ASU political science grad conquers doubts
Editor's note: This story is part of a series of profiles of notable fall 2021 graduates.
The path to graduating from Arizona State University for Campanella White Jr. required perseverance.
He attended Mesa Community College (MCC) out of high school in 2014 through a track scholarship. However, after a year, White said that he lost interest in both school and athletics and dropped out.
“I was 18 years old, full of life, but not full of common sense.”
His parents, both educators, encouraged White to get his degree even though he wasn’t sure what he would study. During his time away from school, White had pursued acting and modeling — which he found some success in — so he thought to major in theater.
“I couldn’t find many options out there but, in my head, I was set to be the next Michael B. Jordan, so it didn’t matter what degree I had.”
Soon after that however, White began to experience some of the same feelings of indecisiveness he had when he dropped out of college. He realized that this may not be the career path for him.
Towards the end of 2017, White began dating his future fiancé. He was in his third semester at MCC when he found out they were expecting their first child.
“I remember the disappointment from my boss at MCC, my parents and my peers when I broke the news,” White said. “I felt like giving up everything again.”
This time, White channeled the negativity in his life into motivation. He was determined to prove that he could balance school, work and being a father. He changed his courses to a more general path and took classes online. A year later, he graduated with his associate’s degree.
Now, White wondered “what’s next?”
White was politically minded growing up. He’d watch CNN instead of Cartoon Network. He also saw first-hand what the justice system is capable of through his brother, who spent time in and out of prison.
Due to his interest in politics and the motivation to create positive change, he began Googling political science degrees online. At nearly midnight, he found the ASU Online Bachelor of Arts in political science from the School of Politics and Global Studies.
The next morning, he was on the phone with ASU.
“I remember the self-doubt entering in again,” White said. “They aren’t going to accept me, I’ve made too many academic mistakes.”
He thought, if accepted, he would prove to himself that he belongs. He would improve his GPA and make a lasting impression. White enrolled in fall 2020 and, one year later, this December, is graduating magnum cum laude from ASU.
“All that self-doubt that I once had, no longer lingers. I proved to myself that I can do it.”
White added that while enrolled at ASU, he welcomed his second child. Although it added more to his plate, White says his children became his new motivation.
“I was no longer doing it for me, I reminded myself daily, I was doing it for them,” said White. “When balancing everything, they are what keep me grounded and motivated.”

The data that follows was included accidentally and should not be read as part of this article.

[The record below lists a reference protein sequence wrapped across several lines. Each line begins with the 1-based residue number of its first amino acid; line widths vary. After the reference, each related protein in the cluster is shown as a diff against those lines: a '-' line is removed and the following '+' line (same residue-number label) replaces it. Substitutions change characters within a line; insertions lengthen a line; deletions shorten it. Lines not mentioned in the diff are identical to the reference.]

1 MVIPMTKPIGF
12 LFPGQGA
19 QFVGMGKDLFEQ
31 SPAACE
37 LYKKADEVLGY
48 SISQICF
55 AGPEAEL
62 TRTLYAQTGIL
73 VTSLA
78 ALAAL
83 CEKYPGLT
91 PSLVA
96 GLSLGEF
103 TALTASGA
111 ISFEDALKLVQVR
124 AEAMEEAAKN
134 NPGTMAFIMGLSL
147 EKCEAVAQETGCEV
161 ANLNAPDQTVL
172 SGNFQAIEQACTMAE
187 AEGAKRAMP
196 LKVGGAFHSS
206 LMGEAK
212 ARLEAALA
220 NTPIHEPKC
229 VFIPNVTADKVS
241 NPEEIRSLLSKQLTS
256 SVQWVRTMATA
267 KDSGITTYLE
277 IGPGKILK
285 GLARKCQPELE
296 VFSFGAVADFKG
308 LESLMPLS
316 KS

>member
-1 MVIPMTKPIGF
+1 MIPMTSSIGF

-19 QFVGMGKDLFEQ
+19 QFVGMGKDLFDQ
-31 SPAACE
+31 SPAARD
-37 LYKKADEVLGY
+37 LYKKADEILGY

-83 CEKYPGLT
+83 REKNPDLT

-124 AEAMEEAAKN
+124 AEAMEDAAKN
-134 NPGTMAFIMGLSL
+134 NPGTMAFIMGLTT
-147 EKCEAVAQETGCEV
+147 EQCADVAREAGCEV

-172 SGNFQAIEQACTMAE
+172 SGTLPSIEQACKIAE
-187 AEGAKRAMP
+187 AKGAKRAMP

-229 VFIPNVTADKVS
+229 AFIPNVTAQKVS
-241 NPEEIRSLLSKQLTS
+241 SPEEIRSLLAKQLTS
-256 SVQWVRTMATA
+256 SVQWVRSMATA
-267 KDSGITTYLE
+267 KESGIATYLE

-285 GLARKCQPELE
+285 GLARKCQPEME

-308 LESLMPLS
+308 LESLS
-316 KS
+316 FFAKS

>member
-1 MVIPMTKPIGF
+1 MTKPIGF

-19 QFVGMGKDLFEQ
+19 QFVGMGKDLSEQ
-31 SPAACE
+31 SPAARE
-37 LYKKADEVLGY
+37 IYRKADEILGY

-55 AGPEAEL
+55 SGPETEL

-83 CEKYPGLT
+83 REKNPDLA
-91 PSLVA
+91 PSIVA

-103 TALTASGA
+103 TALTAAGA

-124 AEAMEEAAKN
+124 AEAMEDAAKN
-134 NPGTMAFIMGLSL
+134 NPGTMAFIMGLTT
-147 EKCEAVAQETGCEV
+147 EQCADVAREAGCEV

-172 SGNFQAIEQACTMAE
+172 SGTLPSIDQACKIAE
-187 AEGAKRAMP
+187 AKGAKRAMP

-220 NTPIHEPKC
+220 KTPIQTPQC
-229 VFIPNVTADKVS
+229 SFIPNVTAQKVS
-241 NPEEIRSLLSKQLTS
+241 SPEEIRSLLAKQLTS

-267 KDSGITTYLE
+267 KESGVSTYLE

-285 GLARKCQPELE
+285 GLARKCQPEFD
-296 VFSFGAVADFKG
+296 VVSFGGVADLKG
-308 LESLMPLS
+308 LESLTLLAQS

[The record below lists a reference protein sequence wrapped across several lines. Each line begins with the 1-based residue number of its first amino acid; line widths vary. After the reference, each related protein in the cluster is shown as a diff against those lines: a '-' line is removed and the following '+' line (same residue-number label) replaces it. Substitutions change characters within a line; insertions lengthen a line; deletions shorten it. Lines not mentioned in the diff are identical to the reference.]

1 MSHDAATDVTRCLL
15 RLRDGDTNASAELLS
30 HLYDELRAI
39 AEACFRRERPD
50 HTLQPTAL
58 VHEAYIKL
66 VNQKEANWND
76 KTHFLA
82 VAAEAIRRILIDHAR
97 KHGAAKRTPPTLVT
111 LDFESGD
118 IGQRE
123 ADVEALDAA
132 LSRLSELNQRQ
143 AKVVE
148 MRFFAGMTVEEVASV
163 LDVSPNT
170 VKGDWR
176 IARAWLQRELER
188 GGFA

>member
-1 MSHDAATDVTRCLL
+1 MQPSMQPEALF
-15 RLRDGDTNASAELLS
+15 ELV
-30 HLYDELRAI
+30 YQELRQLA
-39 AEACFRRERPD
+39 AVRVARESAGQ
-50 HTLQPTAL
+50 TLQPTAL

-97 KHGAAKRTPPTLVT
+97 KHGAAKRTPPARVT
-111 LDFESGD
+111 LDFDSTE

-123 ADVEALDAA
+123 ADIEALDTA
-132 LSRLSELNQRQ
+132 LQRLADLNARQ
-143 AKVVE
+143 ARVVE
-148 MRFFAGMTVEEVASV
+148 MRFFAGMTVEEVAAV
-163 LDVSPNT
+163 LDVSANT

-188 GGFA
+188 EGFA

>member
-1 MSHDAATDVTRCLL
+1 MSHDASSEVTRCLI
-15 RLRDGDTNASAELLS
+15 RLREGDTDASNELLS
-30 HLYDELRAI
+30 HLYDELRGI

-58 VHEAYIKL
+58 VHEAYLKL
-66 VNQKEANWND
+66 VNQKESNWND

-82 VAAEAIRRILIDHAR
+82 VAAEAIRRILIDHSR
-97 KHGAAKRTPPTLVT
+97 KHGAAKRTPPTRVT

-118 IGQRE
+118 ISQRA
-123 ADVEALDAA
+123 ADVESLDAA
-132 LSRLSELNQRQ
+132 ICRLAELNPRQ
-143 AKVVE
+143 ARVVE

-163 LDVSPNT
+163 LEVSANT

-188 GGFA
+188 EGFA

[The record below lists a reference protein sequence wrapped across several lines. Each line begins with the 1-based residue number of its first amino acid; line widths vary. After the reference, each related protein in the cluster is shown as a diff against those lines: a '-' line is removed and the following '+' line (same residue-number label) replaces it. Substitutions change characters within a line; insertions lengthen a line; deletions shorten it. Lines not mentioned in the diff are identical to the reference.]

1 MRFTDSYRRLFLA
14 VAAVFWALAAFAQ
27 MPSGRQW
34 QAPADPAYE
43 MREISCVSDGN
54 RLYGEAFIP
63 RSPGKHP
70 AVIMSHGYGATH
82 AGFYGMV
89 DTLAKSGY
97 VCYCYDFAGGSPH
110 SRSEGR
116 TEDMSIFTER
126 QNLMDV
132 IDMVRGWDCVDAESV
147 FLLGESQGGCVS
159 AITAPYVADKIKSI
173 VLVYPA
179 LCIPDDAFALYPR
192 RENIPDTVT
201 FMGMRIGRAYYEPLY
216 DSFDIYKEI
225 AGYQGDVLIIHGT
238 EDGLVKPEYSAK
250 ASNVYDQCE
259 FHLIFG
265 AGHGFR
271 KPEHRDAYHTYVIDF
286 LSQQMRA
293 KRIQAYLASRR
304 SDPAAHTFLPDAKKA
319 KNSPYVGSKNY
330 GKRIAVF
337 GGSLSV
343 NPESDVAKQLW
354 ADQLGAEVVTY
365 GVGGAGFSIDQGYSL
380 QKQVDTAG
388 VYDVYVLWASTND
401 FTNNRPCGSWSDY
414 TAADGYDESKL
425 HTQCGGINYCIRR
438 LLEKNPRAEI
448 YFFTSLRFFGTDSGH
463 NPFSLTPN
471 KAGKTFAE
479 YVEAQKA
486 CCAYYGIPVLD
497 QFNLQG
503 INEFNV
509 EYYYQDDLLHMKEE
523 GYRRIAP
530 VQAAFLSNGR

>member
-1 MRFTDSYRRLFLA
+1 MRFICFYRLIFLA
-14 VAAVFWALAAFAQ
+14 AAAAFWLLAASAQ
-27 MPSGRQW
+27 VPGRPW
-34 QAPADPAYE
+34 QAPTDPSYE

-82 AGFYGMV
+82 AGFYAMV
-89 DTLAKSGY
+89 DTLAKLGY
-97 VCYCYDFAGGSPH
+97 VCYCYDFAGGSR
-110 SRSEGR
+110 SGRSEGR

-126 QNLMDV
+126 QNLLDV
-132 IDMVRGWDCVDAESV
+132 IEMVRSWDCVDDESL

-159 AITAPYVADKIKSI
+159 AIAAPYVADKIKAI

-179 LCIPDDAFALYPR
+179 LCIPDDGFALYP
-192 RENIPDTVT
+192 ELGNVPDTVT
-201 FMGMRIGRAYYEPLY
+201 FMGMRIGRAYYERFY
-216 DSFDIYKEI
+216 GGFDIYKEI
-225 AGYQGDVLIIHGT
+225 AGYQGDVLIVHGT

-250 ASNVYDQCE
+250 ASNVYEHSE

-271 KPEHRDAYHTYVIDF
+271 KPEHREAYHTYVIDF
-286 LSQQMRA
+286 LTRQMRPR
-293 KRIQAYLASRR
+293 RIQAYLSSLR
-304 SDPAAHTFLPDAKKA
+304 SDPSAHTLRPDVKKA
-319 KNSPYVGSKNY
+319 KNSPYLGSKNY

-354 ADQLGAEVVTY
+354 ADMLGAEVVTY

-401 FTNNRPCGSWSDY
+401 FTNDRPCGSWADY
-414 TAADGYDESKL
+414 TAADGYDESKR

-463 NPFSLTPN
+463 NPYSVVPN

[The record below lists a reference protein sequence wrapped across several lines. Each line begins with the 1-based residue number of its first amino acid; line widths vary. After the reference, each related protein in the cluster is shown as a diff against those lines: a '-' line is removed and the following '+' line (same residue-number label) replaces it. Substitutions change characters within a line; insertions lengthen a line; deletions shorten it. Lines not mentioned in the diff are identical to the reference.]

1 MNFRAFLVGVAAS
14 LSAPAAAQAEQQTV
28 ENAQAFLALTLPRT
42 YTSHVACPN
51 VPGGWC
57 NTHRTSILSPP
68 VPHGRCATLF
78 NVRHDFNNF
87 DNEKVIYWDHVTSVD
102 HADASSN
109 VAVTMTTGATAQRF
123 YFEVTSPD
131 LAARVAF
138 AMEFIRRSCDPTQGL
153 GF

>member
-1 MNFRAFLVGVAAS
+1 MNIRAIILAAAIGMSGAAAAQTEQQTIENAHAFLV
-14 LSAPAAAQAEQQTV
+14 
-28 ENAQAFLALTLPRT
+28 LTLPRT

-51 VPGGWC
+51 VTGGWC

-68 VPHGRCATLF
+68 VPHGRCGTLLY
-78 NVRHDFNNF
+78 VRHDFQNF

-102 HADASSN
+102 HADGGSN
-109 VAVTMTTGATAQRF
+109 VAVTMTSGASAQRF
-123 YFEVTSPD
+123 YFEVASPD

Here he shares a little bit about is time at Arizona State University.
Question: Which professor taught you the most important lesson while at ASU?
Answer: The class that really changed my perspective is my marriage and family class with Dr. Krista Puruhito. She is also a mother of a newborn, and still an active teaching professor. However, her class highlights the struggles we face as adults because of things that happen in our past. The class itself is almost like a therapy session for me, in that it allows me to speak about situations that may cause me to be vulnerable. But I then realize, (the) majority of people go through what I go through, we just don’t talk about it. The professor that taught me the most important life lesson however was Professor John Dietrich. He taught me that life really is about who you know, and relationships are everything in the realm of business, and in life.
Q: What’s the best piece of advice you’d give to those still in school?
A: If the odds are against you, pick yourself every time. Pick yourself because to some people you weren’t supposed to be where you are at. To some people you weren’t supposed to make it this far. To some people you weren’t supposed to be successful; but that’s the thing, you aren’t some people. You have made it this far because you, are you. Stay focused on the mission.
Q: Is there anything else you’d like to share about your experience at ASU?
A: My experience has been 10/10 easily! From day one on the phone getting information about registering, to being called periodically by Catherine, my success coach, just to see how I was doing. To the teachers, and staff — how amazing they made my process, thank you. ASU is my mother’s alma matter, as well as my sister's, and on Dec. 14, 2021, I will be an alum as well! Forks up!